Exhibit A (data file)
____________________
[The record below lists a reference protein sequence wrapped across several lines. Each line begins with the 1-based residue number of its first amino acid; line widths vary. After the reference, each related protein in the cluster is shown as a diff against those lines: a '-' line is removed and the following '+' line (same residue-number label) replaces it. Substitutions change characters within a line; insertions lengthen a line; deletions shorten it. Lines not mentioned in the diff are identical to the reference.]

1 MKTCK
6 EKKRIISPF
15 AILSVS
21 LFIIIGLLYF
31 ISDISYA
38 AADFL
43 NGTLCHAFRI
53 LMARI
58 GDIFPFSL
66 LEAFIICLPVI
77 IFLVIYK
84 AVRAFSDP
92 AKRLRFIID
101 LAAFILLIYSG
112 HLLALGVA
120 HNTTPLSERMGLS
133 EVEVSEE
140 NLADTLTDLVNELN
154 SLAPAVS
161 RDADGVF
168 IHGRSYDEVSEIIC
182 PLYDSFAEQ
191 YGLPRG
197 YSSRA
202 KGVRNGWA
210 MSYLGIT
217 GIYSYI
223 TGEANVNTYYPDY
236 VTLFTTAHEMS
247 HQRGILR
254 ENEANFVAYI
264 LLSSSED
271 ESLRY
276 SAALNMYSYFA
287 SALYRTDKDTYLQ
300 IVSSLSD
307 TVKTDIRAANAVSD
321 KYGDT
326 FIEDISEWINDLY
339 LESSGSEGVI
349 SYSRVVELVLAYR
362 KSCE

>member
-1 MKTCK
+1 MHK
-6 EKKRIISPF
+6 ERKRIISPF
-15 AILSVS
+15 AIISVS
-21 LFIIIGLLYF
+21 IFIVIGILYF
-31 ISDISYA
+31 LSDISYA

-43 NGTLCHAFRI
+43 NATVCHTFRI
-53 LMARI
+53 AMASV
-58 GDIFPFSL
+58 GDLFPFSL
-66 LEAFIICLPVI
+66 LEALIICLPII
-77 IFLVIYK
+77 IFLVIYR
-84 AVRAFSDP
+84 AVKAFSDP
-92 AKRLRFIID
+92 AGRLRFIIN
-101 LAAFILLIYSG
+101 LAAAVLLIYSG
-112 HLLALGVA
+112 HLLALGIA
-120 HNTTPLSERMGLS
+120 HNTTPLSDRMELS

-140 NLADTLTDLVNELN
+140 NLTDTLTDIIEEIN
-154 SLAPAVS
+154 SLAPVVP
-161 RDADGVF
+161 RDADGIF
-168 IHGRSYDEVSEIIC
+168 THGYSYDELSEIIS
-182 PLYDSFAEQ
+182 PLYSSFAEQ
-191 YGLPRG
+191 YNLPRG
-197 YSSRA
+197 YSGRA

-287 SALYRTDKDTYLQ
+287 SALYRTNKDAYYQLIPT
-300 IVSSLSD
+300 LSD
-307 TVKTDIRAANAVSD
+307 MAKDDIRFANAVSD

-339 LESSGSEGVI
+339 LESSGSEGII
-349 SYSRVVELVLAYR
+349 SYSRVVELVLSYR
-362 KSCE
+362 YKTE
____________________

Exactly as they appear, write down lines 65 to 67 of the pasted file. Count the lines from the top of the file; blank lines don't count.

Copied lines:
-84 AVRAFSDP
+84 AVKAFSDP
-92 AKRLRFIID